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Nurses appeal SARS decision

TORONTO - A union representing Ontario nurses is asking Canada's top court to overturn a ruling that left those who contracted SARS unable to sue the provincial government over the deadly outbreak six years ago.

TORONTO - A union representing Ontario nurses is asking Canada's top court to overturn a ruling that left those who contracted SARS unable to sue the provincial government over the deadly outbreak six years ago.

The Ontario Nurses' Association is asking the Supreme Court of Canada for an appeal of the May decision by Ontario's top court, the union said Thursday.

The ruling leaves nurses at risk as they care for patients during the current swine flu pandemic, as well as other outbreaks of potentially deadly diseases, the union said.

So far, 63 Canadians have died after contracting swine flu, also known as the H1N1 virus.

"The decision is particularly disturbing in the context of we're now into the next pandemic," said Elizabeth McIntyre, a lawyer representing the nurses and their families.

"We are going to be relying on the nurses to be there on the front line."

Several groups attempted to sue the province, alleging the government put economic interests ahead of public safety during the SARS outbreak which claimed 44 lives in the Toronto area.

But the Ontario Court of Appeal said the claims did not have legal grounds to proceed, and dismissed the lawsuits.

The nurses' claim involved 53 registered nurses in the Toronto area and their families, including the family of Tecla Lin, who died of SARS in July 2003.

They alleged the province failed to provide nurses with timely information and that the directives issued to Ontario hospitals were inadequate and exposed nurses to the risk of contracting SARS.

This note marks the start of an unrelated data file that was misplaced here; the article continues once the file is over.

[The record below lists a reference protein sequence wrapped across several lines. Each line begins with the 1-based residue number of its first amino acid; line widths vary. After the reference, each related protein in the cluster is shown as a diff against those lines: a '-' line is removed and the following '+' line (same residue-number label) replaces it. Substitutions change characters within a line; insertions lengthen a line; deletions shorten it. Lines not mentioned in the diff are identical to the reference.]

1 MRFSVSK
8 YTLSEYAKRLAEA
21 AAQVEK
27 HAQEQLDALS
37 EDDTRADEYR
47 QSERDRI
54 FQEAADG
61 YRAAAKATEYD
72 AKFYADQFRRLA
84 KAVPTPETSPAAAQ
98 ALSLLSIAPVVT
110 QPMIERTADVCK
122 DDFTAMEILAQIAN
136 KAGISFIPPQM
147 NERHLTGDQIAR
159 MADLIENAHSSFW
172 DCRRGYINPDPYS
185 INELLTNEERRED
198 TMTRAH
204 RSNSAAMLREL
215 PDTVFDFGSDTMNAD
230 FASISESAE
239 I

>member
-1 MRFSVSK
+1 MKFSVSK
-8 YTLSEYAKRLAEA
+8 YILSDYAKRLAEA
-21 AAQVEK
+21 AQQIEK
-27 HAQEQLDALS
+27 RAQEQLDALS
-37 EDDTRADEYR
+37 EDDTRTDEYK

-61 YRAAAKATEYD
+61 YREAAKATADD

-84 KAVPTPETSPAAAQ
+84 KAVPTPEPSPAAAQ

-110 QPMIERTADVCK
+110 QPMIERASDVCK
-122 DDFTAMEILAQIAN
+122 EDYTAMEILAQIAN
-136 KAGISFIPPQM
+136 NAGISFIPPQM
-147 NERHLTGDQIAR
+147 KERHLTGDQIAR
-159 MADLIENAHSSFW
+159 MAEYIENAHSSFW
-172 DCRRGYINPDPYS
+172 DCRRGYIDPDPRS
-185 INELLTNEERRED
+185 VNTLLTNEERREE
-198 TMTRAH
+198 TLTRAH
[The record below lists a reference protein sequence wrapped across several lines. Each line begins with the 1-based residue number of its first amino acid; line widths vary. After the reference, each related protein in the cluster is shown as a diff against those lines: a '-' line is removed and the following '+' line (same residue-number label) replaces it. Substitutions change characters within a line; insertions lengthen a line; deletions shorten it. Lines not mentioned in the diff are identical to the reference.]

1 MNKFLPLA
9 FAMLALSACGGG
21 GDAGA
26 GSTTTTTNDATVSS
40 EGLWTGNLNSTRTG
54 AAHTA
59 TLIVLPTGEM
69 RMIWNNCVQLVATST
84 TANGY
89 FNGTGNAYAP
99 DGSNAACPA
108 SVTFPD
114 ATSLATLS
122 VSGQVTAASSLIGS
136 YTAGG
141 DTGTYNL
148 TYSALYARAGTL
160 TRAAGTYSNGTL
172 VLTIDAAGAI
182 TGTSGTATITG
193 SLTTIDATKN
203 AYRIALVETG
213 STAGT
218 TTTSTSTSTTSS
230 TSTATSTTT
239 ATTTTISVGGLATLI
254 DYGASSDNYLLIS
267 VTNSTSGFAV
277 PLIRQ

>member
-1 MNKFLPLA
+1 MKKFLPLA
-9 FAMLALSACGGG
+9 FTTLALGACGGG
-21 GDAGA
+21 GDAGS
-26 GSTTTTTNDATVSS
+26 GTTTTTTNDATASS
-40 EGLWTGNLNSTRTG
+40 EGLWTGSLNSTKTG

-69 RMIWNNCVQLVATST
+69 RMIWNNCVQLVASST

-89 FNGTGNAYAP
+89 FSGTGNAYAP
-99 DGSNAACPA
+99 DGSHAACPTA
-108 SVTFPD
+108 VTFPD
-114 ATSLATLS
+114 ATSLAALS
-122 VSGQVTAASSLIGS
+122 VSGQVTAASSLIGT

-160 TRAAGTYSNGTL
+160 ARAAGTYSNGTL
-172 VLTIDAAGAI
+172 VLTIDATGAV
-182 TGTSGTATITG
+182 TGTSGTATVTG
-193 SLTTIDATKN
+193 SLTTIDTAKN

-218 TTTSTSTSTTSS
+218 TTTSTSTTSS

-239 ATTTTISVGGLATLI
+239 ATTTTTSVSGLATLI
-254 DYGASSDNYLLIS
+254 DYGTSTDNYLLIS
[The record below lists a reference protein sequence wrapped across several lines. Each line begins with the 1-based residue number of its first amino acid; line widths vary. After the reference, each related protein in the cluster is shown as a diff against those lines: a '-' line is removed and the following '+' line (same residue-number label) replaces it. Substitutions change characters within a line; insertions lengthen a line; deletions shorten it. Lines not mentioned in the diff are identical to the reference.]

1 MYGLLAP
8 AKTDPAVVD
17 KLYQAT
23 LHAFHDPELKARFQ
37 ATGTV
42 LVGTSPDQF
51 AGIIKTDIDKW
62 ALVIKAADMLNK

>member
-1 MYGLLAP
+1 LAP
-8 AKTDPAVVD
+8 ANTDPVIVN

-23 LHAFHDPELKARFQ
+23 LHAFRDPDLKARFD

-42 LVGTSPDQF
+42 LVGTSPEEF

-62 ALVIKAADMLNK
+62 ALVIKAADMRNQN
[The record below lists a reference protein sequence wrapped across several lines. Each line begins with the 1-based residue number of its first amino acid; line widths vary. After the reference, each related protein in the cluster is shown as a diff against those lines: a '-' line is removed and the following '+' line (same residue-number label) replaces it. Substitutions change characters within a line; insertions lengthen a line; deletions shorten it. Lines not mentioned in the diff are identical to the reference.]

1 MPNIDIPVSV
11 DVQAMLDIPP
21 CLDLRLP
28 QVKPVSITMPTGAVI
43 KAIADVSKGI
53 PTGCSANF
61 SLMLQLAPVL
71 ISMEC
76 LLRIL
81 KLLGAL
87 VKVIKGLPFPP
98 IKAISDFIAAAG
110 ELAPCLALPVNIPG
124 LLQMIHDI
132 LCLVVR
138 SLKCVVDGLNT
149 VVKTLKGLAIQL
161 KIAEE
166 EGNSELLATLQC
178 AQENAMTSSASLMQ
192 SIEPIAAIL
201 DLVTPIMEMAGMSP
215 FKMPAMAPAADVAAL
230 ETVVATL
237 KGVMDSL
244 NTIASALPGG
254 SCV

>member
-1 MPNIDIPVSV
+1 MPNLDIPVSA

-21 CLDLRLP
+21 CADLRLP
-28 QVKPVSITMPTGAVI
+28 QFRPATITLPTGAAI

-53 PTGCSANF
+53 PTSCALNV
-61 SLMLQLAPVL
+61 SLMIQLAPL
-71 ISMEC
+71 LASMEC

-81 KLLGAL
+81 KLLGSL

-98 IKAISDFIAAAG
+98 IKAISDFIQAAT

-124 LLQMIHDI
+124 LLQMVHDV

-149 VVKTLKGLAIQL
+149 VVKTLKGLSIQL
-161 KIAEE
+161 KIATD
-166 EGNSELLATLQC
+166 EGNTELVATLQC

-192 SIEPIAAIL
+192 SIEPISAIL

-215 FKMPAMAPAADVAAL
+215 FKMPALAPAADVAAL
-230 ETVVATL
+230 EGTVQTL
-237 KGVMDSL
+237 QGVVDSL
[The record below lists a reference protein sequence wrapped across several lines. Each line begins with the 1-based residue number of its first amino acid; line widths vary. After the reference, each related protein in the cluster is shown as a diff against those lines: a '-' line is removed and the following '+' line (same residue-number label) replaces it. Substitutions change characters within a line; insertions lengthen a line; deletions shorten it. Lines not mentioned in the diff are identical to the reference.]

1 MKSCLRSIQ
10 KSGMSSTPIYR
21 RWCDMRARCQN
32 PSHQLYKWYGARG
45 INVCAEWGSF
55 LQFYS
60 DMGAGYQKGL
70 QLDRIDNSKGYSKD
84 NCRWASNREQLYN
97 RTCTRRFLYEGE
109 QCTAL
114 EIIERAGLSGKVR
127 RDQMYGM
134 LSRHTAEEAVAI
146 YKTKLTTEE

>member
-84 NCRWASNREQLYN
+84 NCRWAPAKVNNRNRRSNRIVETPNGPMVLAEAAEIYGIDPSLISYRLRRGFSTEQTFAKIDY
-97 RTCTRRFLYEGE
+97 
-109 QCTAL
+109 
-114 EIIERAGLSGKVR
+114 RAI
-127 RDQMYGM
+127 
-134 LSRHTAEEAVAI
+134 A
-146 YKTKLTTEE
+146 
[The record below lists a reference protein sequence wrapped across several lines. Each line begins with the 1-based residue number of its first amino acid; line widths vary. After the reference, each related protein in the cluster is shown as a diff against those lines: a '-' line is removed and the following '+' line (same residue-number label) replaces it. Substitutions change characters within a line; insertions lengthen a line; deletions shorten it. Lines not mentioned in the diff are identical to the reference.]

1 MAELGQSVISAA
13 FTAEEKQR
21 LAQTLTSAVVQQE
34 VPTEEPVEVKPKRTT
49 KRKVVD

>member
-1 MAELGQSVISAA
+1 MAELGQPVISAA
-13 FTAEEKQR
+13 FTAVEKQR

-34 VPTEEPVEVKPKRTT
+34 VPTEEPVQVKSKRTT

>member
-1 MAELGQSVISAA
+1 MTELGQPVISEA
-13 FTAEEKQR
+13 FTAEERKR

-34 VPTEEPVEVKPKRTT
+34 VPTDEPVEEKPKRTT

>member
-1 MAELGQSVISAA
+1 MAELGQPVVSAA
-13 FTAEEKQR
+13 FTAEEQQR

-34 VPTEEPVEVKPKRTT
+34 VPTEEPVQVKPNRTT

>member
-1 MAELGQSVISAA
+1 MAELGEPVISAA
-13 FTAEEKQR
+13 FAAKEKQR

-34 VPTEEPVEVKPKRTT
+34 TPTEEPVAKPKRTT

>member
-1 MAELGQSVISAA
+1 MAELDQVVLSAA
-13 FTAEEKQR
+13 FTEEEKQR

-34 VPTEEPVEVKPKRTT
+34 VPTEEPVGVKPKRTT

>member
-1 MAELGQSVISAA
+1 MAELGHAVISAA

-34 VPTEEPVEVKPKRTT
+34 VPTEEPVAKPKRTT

They also alleged Ontario declared the health emergency over prematurely to counter the effect of a World Health Organization travel advisory.

In its ruling, the court said Ontario is obliged to protect the public from the spread of communicable diseases, but can't be held financially responsible to people - including nurses - who catch those diseases.

"If we want nurses on the front lines during outbreaks that can kill them, who do they turn to provide the equipment that will keep them safe?" ONA spokeswoman Sheree Bond said Thursday.

Nurses have a professional responsibility to care for the sick, but unlike other workers, they are limited in their right to refuse to work, even when it places them in jeopardy, McIntyre said.

"So when they're walking into a room where you have a patient with swine flu, for example, they want to be able to rely on the direction they're given as to how to protect themselves from becoming ill," she added.

"That's important not just for them, but for the public generally, to make sure that we protect health-care workers. They're our front line of defence against pandemics."



Ontario declared SARS a provincial emergency on March 26, 2003, and by late April the province began to relax infection controls imposed on hospitals. The premier lifted the declaration of emergency on May 17.



However, on May 23 Ontario announced SARS had not been completely contained.



The group filed for leave for appeal on July 28, but it could take until the end of the year before the Supreme Court announces whether it will hear the appeal, she said.

 
 
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